Electrochemical luminescence (ECL) is the process where species generated at electrodes undergo electron transfer reactions to form excited states that emit light. Application of a voltage to an electrode in the presence of an organic or inorganic luminophore, such as diphenylanthracene (DPA) or Ru(bpy) 3 2+ (where bpy = 2,2′-bipyridine), results in light emission. By employing ECL-active species as labels on biological molecules, ECL has found application in commercial instruments to detect many clinically relevant analytes ( e.g. , immunoassays and DNA probes) at sub-picomolar concentrations. The principles, ECL emitting systems and applications are outlined in this review with a focus on discoveries made in the past few years.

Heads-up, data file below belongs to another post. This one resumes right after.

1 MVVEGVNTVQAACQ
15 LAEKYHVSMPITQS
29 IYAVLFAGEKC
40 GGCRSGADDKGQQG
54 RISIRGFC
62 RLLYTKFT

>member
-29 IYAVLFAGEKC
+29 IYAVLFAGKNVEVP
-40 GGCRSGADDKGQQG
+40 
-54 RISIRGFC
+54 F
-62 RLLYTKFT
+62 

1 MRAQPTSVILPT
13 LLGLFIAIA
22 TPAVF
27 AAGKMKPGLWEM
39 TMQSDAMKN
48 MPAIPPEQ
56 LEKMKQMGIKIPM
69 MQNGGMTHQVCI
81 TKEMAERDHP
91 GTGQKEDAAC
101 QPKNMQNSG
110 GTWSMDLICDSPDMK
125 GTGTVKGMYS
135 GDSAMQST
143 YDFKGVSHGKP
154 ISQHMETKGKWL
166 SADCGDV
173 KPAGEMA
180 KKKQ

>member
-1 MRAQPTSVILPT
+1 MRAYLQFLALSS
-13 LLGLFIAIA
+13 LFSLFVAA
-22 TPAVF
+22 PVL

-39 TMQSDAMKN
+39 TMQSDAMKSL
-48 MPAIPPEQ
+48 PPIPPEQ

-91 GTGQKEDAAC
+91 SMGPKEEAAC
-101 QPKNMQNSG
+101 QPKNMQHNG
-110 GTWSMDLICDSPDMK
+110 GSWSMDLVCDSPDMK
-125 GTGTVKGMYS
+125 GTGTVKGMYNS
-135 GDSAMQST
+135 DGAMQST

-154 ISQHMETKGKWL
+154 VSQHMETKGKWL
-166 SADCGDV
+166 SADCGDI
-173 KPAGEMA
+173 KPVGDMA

Annual Reports Section "C" (Physical Chemistry) – Royal Society of Chemistry
Published: Apr 13, 2007